In the ideal world of a marketer, a new user finds their website or clicks an ad, and immediately converts into a valuable lead or makes a purchase decision.
Unfortunately, the reality is way too different. Users go through a buyer's journey and sales funnel, are targeted through various channels, and are subject to remarketing and retargeting before they are willing to make a decision. The question is, “Which digital marketing channel gets the credit and which tactics have been more persuasive?” Attribution modeling, used by marketing researchers to answer those questions, is a statistical technique to determine what influences consumers' buying decisions. Let’s dive into the world of attribution modeling.
To explain marketing attribution, we will take a short and long way.
The short definition: marketing attribution is the science of determining those marketing channels and tactics that contribute to conversions/sales.
The long definition: marketing attribution is the practice of evaluating the marketing touchpoints users experience on the buyer journey. The goal of this practice is to identify which channel(s) and message(s) have the greatest impact on customer decision-making. Popular attribution models are widely used by marketers to effectively get insights and optimize marketing campaigns based on marketing attribution. The goal is to meet customers’ desires and needs through marketing and improve marketing ROI.
Available attribution models are utilized to track consumer data from different channels and weigh each interaction’s influence on the buyer’s journey. Building marketing strategies around attribution is a robust start to digital marketing efforts aimed at saving resources.
An example of attribution
Let’s take users A and B. They are both seeking a Z company’s product. Customer A converts in one step since they landed on your website knowing exactly what they needed and your site was able to supply it.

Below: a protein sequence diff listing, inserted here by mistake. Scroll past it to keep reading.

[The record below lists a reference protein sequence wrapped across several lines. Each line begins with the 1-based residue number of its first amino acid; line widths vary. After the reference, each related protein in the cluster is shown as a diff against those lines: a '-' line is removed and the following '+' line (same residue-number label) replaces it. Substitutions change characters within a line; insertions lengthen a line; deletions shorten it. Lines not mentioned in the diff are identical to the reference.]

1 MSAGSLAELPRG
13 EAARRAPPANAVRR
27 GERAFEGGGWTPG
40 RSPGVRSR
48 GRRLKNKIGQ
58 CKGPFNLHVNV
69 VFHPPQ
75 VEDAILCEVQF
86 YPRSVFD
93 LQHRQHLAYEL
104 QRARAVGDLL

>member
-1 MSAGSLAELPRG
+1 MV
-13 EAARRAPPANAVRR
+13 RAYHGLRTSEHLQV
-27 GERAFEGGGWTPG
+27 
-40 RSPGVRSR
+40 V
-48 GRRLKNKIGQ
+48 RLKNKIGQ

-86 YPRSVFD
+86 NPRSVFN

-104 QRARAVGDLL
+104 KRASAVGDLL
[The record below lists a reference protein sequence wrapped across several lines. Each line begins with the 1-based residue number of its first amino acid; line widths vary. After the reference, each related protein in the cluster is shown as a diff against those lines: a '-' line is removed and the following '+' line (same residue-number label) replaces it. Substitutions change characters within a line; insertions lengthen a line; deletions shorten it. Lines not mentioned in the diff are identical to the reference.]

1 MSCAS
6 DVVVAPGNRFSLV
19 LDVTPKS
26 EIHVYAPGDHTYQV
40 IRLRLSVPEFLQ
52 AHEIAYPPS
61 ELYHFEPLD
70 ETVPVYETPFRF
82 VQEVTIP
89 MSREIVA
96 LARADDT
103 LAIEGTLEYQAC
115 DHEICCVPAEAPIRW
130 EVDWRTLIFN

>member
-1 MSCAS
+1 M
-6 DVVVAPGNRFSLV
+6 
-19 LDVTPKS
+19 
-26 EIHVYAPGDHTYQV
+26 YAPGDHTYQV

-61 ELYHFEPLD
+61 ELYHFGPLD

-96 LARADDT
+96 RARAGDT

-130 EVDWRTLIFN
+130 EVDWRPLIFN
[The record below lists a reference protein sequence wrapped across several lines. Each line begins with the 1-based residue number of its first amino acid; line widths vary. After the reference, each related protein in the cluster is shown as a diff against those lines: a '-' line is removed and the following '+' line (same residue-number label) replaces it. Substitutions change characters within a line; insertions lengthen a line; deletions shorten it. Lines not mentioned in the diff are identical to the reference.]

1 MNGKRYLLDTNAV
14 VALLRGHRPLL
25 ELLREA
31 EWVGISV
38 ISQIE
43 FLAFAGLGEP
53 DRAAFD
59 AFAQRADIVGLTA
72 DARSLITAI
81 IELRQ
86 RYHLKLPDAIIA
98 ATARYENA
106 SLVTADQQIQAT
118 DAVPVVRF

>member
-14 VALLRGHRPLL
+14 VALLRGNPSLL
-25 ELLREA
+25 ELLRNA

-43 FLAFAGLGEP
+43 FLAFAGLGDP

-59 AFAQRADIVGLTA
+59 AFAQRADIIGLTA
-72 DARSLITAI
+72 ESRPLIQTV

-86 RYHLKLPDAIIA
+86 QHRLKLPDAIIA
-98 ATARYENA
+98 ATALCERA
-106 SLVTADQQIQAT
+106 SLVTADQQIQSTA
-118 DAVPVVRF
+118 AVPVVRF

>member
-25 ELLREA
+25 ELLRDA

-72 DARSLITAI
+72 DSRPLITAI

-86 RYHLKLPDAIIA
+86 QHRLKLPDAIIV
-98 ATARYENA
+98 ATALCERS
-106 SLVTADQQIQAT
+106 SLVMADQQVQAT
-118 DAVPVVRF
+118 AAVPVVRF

Customer B, on the other hand, has a totally different journey before converting. Let's assume Customer B initially saw your company's display ad, then interacted with the brand on social media before visiting the company's website through an organic search listing, searched for services/products, and then made a purchase a week later.
As you can see, client B's user journey had numerous phases, or touchpoints, spread out across time.
With the attribution model, both conversion touchpoints are revealed and treated properly. In short, attribution modeling helps marketing efforts stop throwing spaghetti at the wall to see what sticks and instead enables them to work smarter, not harder, by harnessing the power of ROI data.
Here is one more example of a customer journey.
The customer's journey
Aside from providing valuable insights about buyers’ journeys and conversions, marketing attribution has a whole bunch of benefits for helping businesses use time and resources more productively.
Increased ROI: Effective attribution models or models chosen to serve business needs will help reach the right consumers at the right time, eventually bringing high marketing ROI.